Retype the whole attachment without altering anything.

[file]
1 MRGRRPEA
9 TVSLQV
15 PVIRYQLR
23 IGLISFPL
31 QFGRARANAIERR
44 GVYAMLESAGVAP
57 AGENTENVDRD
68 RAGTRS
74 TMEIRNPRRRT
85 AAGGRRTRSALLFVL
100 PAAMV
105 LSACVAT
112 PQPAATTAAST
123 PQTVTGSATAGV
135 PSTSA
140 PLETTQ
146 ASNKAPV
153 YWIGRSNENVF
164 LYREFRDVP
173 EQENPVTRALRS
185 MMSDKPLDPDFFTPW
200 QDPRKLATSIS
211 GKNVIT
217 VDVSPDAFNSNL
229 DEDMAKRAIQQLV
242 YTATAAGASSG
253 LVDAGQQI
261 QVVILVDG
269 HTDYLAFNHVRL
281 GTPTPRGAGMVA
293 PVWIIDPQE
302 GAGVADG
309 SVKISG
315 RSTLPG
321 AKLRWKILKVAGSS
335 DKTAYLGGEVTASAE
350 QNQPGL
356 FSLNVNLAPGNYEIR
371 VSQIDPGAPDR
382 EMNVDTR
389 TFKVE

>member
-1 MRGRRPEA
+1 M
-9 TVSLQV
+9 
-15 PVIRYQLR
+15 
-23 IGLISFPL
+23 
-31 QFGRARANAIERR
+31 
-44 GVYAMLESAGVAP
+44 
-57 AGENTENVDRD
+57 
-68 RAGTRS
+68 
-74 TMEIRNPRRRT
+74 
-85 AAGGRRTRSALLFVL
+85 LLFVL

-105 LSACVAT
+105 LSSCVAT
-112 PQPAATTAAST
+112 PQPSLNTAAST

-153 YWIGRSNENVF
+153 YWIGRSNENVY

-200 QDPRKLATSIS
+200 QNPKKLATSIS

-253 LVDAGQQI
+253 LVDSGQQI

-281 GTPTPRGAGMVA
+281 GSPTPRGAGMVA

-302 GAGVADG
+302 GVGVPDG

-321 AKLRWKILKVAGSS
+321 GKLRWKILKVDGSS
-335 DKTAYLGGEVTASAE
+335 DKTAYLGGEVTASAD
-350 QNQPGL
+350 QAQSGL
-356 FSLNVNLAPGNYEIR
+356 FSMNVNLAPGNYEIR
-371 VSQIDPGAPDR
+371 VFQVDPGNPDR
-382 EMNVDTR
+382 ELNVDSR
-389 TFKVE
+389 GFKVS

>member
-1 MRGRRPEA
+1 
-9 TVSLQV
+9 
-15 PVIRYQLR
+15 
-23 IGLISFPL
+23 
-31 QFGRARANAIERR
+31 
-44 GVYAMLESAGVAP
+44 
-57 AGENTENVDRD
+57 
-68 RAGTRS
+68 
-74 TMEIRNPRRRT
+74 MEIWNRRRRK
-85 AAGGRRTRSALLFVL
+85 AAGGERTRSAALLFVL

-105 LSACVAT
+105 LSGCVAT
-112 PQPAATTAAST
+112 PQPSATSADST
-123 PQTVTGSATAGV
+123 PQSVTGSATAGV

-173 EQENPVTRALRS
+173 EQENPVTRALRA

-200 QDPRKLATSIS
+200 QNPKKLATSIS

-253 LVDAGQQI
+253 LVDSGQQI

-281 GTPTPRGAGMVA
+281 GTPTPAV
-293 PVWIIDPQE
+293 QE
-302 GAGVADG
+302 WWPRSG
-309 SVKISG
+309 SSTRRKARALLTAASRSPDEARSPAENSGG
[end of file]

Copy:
1 MRGRRPEA
9 TVSLQV
15 PVIRYQLR
23 IGLISFPL
31 QFGRARANAIERR
44 GVYAMLESAGVAP
57 AGENTENVDRD
68 RAGTRS
74 TMEIRNPRRRT
85 AAGGRRTRSALLFVL
100 PAAMV
105 LSACVAT
112 PQPAATTAAST
123 PQTVTGSATAGV
135 PSTSA
140 PLETTQ
146 ASNKAPV
153 YWIGRSNENVF
164 LYREFRDVP
173 EQENPVTRALRS
185 MMSDKPLDPDFFTPW
200 QDPRKLATSIS
211 GKNVIT
217 VDVSPDAFNSNL
229 DEDMAKRAIQQLV
242 YTATAAGASSG
253 LVDAGQQI
261 QVVILVDG
269 HTDYLAFNHVRL
281 GTPTPRGAGMVA
293 PVWIIDPQE
302 GAGVADG
309 SVKISG
315 RSTLPG
321 AKLRWKILKVAGSS
335 DKTAYLGGEVTASAE
350 QNQPGL
356 FSLNVNLAPGNYEIR
371 VSQIDPGAPDR
382 EMNVDTR
389 TFKVE

>member
-1 MRGRRPEA
+1 M
-9 TVSLQV
+9 
-15 PVIRYQLR
+15 
-23 IGLISFPL
+23 
-31 QFGRARANAIERR
+31 
-44 GVYAMLESAGVAP
+44 
-57 AGENTENVDRD
+57 
-68 RAGTRS
+68 
-74 TMEIRNPRRRT
+74 
-85 AAGGRRTRSALLFVL
+85 LLFVL

-105 LSACVAT
+105 LSSCVAT
-112 PQPAATTAAST
+112 PQPSLNTAAST

-153 YWIGRSNENVF
+153 YWIGRSNENVY

-200 QDPRKLATSIS
+200 QNPKKLATSIS

-253 LVDAGQQI
+253 LVDSGQQI

-281 GTPTPRGAGMVA
+281 GSPTPRGAGMVA

-302 GAGVADG
+302 GVGVPDG

-321 AKLRWKILKVAGSS
+321 GKLRWKILKVDGSS
-335 DKTAYLGGEVTASAE
+335 DKTAYLGGEVTASAD
-350 QNQPGL
+350 QAQSGL
-356 FSLNVNLAPGNYEIR
+356 FSMNVNLAPGNYEIR
-371 VSQIDPGAPDR
+371 VFQVDPGNPDR
-382 EMNVDTR
+382 ELNVDSR
-389 TFKVE
+389 GFKVS

>member
-1 MRGRRPEA
+1 
-9 TVSLQV
+9 
-15 PVIRYQLR
+15 
-23 IGLISFPL
+23 
-31 QFGRARANAIERR
+31 
-44 GVYAMLESAGVAP
+44 
-57 AGENTENVDRD
+57 
-68 RAGTRS
+68 
-74 TMEIRNPRRRT
+74 MEIWNRRRRK
-85 AAGGRRTRSALLFVL
+85 AAGGERTRSAALLFVL

-105 LSACVAT
+105 LSGCVAT
-112 PQPAATTAAST
+112 PQPSATSADST
-123 PQTVTGSATAGV
+123 PQSVTGSATAGV

-173 EQENPVTRALRS
+173 EQENPVTRALRA

-200 QDPRKLATSIS
+200 QNPKKLATSIS

-253 LVDAGQQI
+253 LVDSGQQI

-281 GTPTPRGAGMVA
+281 GTPTPAV
-293 PVWIIDPQE
+293 QE
-302 GAGVADG
+302 WWPRSG
-309 SVKISG
+309 SSTRRKARALLTAASRSPDEARSPAENSGG